According to WikiLeaks, on Dec. 7, 2006 — two weeks after the poisoning death in London of former Federal Security Service agent Alexander Litvinenko — Russian special presidential representative Anatoly Safonov dined in Paris with U.S. Ambassador-at-Large Henry Crumpton and said Russian intelligence had observed individuals moving radioactive materials into London prior to Litvinenko’s murder.
But the problem with telling lies is that those who lie often get tripped up by telling different stories at different times.
Russian intelligence set up surveillance of individuals who were transporting polonium into London. According to British police, those individuals were Andrei Lugovoi and Dmitry Kovtun.
If Russian agents were indeed tracking Lugovoi, why is he now a State Duma deputy?
If the British are lying and somebody else brought the polonium into the country, why doesn’t the Prosecutor General’s Office provide evidence showing who exactly Russian intelligence agents were monitoring in London?
Lugovoi is a former security officer and former head of security for the ORT television station, which in the 1990s was owned by billionaire Boris Berezovsky, who now lives in exile in London. Let’s suppose that Lugovoi really was recruited by his former intelligence colleagues specifically to run this operation. It would be difficult to pinpoint with any certainty exactly when he was recruited. Perhaps at Litvinenko’s request, Lugovoi carried some materials overseas that compromised a high-ranking Russian official.
Let’s also suppose that the Russian plans were not limited to poisoning Litvinenko but also to poison Berezovsky and Chechen insurgent leader Akhmed Zakayev, also exiled in London. The plan would be simple: If British doctors were unable to explain the deaths, it would instill fear into the hearts of Russia’s enemies that they, too, would one day incur an inexplicable, painful death.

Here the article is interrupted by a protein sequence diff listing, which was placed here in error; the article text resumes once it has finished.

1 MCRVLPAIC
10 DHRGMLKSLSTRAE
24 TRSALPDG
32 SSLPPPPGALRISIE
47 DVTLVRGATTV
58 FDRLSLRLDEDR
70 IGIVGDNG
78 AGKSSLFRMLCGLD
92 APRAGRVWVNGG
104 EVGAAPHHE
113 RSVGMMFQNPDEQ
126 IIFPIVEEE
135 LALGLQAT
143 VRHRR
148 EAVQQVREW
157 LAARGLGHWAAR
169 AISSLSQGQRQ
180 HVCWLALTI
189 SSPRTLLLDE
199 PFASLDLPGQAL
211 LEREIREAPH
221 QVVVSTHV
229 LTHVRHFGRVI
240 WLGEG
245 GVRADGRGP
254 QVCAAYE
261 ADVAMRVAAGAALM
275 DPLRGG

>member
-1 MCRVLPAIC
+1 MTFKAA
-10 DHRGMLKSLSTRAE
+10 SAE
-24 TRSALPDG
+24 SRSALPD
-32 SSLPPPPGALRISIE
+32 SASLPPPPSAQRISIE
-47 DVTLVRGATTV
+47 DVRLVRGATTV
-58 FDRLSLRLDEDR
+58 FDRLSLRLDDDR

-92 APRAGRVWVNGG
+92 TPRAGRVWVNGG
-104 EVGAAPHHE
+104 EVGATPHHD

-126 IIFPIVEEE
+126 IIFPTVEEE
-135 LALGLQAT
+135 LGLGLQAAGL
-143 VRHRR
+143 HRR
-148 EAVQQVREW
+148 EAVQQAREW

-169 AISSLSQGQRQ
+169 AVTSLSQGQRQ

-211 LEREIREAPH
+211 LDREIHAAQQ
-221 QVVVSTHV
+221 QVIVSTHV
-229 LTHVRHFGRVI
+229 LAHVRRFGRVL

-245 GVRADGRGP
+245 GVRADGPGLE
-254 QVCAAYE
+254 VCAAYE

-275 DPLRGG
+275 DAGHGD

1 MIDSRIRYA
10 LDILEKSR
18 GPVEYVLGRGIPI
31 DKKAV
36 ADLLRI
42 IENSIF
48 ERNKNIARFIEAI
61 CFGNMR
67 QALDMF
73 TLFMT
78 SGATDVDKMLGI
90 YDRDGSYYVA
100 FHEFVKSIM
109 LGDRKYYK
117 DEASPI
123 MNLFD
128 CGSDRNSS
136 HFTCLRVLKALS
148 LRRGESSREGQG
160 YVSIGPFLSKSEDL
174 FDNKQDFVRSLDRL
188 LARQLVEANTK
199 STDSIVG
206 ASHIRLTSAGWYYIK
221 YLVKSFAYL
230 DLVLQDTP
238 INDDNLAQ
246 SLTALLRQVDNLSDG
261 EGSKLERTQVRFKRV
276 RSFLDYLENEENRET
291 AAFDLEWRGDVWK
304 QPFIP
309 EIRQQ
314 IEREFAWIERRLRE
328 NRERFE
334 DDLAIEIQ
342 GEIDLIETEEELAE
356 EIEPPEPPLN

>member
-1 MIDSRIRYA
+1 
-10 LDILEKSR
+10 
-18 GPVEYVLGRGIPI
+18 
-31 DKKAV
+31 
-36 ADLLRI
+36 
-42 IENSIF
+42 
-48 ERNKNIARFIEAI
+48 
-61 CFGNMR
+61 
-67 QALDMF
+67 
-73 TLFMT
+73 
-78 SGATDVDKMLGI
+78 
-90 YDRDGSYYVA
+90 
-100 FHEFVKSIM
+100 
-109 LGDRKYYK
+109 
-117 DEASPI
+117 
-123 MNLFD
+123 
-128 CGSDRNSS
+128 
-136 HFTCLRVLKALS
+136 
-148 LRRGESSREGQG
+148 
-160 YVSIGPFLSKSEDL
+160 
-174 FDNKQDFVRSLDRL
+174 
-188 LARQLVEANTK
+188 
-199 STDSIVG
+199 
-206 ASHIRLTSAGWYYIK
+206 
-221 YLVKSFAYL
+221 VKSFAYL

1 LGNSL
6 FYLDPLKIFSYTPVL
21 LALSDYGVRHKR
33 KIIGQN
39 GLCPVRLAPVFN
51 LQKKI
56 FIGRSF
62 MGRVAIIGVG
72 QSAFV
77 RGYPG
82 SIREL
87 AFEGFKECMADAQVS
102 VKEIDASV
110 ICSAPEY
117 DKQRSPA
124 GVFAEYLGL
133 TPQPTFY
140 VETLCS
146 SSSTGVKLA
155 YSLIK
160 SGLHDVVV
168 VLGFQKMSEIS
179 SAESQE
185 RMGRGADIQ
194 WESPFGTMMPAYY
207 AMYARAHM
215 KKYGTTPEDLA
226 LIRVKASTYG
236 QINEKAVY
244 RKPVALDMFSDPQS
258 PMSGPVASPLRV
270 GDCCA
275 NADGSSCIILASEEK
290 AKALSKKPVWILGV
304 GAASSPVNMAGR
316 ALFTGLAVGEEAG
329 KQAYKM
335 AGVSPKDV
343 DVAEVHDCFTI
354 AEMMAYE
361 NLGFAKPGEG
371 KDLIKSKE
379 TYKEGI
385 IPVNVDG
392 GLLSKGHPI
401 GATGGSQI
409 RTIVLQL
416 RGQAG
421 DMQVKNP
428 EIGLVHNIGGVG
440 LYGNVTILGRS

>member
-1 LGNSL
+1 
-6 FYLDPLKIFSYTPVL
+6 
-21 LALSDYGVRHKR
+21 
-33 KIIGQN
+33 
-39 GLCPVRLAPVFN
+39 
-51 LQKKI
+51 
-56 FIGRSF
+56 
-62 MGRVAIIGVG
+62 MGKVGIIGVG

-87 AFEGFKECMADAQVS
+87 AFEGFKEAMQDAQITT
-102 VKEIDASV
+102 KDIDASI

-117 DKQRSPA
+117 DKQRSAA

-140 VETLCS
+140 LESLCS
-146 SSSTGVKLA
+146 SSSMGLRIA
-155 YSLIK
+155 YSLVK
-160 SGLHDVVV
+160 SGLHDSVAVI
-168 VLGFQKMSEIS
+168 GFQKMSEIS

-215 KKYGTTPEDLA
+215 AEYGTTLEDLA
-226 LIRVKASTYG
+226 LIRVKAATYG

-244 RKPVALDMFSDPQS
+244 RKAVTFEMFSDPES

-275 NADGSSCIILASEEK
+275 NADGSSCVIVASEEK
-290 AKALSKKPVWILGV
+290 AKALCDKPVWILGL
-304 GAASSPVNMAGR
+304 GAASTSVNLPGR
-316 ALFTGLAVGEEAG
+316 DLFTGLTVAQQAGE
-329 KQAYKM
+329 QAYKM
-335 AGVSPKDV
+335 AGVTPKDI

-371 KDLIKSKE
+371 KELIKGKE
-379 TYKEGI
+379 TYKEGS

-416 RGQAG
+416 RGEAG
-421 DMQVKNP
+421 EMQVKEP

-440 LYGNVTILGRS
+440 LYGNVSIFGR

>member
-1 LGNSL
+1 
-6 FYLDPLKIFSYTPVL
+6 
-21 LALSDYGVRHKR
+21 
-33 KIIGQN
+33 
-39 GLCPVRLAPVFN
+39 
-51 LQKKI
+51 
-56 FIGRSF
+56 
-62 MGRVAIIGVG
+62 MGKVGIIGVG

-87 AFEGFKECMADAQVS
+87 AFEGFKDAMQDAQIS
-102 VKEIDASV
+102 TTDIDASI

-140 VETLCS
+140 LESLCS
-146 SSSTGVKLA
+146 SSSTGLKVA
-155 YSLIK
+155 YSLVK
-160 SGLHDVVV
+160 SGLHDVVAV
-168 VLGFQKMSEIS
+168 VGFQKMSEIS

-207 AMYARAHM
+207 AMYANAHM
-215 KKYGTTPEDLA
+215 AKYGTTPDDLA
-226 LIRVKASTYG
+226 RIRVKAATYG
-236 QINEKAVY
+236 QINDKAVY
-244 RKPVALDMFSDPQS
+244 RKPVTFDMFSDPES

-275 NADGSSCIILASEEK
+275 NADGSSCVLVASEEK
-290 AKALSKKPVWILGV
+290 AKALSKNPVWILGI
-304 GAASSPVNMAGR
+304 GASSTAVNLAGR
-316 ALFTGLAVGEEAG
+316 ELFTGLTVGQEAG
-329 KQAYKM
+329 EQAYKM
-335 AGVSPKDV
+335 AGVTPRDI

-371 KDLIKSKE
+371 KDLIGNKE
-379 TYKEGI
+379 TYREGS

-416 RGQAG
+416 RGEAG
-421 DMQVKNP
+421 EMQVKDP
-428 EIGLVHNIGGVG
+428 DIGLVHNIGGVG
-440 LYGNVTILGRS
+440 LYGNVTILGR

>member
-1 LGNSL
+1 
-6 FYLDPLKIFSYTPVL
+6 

Or else, if traces of the polonium were found, Russian intelligence would announce that Zakayev, Litvinenko and Berezovsky, along with their accomplice Lugovoi, were making a “dirty bomb” for Chechen separatists and toss in as proof the results of the surveillance of Lugovoi in London and his “posthumous letter.”
Let us further suppose that playing the role in this game of traitor, double agent, executioner and victim, Lugovoi had no difficulty foreseeing how things would develop and that he was not at all thrilled about having to author a “posthumous letter.”
Realizing that the ax was about to fall on him, too, Lugovoi on Nov. 24, 2006, the day after Litvinenko’s death, gave an interview to the Times of London and then gave numerous interviews to Ekho Moskvy and other media outlets. That made it difficult, if not impossible, to quickly and quietly remove Lugovoi from the picture.
In the end, the authorities tried to save face. They gave Lugovoi a seat in the Duma with the Liberal Democratic Party and tolerated nauseating press conferences where he claimed Berezovsky was recruited by British intelligence.
The only remaining proof that there ever was a different game plan — to accuse Berezovsky, Zakayev, Litvinenko and Lugovoi of smuggling polonium — is the statement made by Safonov and posted on WikiLeaks that Russia intelligence had been monitoring individuals who had brought radioactive materials into London prior to Litvinenko’s death.